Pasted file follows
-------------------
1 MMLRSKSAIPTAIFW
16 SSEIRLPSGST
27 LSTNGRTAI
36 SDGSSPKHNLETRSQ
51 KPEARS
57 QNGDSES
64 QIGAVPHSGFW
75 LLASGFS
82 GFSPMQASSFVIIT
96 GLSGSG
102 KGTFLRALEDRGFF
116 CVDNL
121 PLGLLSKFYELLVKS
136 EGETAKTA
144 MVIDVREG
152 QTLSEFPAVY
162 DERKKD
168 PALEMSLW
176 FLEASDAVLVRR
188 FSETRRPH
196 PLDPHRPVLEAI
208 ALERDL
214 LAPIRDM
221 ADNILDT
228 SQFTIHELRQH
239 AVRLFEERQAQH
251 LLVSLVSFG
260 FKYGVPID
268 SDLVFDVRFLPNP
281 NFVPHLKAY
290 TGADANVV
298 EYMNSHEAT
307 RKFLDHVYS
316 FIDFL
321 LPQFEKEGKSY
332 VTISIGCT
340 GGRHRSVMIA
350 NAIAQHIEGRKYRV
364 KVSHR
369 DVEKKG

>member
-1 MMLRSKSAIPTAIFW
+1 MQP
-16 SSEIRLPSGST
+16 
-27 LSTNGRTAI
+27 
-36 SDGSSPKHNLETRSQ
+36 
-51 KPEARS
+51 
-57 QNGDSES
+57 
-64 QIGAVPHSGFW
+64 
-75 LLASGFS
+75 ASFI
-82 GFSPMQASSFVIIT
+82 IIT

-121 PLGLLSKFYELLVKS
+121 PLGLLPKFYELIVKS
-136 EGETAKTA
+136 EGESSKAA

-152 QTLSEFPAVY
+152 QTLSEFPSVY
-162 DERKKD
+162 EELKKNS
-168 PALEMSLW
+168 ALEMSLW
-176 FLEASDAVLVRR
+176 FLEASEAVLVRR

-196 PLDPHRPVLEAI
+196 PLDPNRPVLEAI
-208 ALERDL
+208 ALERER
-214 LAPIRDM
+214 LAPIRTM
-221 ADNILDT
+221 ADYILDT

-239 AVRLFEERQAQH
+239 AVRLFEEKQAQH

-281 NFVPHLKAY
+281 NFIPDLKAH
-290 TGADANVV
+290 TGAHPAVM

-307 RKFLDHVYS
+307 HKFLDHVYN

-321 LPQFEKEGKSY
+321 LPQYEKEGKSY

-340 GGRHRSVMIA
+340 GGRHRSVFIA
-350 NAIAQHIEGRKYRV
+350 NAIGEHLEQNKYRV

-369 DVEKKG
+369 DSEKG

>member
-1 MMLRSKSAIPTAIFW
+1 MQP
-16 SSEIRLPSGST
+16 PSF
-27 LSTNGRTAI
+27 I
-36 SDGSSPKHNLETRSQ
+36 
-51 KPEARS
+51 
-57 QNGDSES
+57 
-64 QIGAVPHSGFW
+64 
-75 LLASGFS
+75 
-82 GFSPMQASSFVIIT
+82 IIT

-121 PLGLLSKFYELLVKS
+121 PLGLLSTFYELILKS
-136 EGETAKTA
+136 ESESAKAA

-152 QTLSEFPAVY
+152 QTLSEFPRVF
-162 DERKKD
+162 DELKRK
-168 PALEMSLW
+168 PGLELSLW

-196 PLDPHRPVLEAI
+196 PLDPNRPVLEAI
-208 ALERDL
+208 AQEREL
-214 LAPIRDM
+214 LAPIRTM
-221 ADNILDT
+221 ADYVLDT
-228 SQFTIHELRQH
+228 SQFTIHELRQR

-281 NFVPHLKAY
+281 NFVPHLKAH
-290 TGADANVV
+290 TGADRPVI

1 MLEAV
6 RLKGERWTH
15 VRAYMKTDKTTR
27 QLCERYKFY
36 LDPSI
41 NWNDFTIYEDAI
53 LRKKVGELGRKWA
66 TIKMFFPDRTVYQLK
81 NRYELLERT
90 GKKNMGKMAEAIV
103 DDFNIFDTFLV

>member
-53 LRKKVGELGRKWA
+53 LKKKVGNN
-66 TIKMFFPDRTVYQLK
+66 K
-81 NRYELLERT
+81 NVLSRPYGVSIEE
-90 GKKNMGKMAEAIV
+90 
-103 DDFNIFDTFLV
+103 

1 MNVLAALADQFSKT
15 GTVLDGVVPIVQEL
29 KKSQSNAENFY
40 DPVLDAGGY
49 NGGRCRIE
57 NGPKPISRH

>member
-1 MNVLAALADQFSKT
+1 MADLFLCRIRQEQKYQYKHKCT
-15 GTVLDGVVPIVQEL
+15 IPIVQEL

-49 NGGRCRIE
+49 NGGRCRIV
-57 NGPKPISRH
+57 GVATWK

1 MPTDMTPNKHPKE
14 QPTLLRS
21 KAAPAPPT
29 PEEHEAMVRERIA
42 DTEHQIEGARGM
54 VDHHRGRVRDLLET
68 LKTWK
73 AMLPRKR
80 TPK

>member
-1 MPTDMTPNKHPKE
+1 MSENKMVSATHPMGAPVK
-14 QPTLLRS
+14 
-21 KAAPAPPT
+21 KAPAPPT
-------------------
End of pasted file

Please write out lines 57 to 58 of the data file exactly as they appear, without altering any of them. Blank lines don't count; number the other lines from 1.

+75 ASFI
-82 GFSPMQASSFVIIT